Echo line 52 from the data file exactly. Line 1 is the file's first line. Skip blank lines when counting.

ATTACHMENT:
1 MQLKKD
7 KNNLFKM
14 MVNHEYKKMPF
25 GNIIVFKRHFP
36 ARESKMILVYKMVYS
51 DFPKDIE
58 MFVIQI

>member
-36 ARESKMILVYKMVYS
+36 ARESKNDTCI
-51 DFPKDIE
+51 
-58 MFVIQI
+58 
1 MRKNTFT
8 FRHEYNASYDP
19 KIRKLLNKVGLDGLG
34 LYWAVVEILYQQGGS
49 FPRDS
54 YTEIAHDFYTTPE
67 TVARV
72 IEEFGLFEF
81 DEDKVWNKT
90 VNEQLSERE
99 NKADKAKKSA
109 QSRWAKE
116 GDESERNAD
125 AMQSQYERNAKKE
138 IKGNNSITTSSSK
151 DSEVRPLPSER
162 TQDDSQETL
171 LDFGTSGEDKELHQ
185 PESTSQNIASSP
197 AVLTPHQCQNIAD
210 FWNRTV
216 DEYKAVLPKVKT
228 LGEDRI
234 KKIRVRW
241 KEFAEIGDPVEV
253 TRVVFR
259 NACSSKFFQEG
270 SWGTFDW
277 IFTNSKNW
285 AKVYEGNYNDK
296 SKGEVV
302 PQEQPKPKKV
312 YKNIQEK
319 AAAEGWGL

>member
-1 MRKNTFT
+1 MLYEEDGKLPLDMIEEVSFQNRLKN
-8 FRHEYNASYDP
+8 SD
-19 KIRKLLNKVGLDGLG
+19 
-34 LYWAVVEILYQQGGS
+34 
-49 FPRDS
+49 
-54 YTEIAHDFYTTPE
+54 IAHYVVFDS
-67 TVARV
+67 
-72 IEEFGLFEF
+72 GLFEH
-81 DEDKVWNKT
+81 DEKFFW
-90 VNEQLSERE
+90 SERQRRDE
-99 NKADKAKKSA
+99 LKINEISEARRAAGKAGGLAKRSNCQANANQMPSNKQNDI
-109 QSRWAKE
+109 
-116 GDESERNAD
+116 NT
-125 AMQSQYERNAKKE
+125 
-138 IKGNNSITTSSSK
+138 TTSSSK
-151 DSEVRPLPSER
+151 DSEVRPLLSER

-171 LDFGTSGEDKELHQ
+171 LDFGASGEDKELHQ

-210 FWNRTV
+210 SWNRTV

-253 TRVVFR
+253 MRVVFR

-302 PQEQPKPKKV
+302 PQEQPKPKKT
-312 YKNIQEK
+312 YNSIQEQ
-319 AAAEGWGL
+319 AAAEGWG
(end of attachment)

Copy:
-8 FRHEYNASYDP